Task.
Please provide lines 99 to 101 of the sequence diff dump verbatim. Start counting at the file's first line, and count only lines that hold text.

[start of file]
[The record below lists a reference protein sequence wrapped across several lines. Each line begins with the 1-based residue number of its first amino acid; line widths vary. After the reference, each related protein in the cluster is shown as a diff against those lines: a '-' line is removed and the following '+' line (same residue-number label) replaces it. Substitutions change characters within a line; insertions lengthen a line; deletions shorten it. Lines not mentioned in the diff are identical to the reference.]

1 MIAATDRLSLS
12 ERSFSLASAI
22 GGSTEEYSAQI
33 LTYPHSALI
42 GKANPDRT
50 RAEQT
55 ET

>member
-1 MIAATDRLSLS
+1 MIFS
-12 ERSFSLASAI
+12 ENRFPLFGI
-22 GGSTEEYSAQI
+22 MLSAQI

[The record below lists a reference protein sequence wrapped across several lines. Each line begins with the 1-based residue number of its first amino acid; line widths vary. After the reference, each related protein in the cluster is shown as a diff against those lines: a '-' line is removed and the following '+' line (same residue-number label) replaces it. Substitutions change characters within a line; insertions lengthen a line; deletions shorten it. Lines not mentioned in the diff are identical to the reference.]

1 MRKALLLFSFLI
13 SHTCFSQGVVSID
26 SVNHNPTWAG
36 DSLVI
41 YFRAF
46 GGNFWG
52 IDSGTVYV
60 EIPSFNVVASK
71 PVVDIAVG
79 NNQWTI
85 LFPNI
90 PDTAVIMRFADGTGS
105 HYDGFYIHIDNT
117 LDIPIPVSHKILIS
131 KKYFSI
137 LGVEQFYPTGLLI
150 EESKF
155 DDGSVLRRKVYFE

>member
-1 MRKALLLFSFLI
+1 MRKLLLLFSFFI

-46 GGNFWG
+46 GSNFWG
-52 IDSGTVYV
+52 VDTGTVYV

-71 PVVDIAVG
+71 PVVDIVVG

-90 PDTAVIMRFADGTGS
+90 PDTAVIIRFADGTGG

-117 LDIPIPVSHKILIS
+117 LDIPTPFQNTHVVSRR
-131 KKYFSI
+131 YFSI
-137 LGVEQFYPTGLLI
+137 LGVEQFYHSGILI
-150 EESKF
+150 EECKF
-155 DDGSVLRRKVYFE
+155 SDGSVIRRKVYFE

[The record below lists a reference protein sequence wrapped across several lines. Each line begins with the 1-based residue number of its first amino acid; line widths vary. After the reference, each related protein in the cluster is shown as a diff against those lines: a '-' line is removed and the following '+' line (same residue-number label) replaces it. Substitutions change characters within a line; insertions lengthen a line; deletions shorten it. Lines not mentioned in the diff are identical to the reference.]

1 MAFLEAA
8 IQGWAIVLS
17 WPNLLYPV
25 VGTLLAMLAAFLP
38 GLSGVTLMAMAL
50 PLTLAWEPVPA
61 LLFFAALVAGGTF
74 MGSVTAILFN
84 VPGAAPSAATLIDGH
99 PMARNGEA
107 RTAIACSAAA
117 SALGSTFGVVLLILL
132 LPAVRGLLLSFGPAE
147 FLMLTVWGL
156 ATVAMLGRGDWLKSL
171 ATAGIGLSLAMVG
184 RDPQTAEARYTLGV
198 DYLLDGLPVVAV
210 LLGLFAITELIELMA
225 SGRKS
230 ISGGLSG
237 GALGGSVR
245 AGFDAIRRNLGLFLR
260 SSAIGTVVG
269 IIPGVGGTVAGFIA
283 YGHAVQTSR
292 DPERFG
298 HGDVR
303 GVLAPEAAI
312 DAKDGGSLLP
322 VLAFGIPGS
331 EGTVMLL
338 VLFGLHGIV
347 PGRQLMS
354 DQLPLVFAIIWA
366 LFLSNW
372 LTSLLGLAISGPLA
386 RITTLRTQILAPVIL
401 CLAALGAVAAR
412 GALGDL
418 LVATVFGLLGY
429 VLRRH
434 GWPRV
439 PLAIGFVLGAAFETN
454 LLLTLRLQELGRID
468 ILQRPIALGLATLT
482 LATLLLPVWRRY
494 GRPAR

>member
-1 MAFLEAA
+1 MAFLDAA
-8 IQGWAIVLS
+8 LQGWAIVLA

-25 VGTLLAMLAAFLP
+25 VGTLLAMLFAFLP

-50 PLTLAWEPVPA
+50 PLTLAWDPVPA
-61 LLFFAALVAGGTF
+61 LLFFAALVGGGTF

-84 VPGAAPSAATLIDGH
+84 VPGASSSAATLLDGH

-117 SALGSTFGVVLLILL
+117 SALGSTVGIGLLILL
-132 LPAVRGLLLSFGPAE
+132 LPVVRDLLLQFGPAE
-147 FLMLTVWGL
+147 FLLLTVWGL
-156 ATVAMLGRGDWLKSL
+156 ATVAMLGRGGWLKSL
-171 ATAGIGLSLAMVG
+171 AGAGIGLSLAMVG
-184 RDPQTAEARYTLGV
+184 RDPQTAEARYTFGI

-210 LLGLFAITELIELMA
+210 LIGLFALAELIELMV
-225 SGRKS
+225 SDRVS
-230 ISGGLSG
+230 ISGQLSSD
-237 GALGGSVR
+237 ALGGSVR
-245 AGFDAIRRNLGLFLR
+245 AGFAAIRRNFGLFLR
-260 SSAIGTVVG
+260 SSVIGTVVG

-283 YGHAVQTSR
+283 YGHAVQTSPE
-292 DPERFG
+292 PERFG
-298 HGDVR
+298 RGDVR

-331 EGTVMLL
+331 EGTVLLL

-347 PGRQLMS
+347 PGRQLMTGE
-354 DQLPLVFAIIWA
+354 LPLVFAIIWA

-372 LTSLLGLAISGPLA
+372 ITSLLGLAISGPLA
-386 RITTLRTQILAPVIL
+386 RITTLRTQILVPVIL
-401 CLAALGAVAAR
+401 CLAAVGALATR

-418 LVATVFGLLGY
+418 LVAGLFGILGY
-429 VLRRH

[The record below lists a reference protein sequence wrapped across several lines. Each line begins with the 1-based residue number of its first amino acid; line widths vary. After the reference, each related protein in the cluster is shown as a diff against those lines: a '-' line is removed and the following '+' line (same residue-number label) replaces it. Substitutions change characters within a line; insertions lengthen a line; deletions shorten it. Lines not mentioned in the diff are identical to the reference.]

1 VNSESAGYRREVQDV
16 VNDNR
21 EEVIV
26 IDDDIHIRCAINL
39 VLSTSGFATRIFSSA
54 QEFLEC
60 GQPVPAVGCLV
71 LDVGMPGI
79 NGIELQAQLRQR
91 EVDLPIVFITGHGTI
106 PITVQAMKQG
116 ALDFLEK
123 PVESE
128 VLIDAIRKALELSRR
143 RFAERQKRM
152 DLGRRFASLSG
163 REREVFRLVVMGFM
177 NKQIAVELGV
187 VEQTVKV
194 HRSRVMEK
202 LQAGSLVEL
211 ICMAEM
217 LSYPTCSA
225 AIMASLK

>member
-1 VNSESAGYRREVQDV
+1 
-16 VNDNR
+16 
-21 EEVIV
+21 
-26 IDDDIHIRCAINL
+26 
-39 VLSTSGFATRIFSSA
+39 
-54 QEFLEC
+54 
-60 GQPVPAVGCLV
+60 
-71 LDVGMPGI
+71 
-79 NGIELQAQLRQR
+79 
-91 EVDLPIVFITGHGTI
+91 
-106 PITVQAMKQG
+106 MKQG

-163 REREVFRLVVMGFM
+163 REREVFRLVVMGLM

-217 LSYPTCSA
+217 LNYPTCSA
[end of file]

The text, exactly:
434 GWPRV
439 PLAIGFVLGAAFETN
454 LLLTLRLQELGRID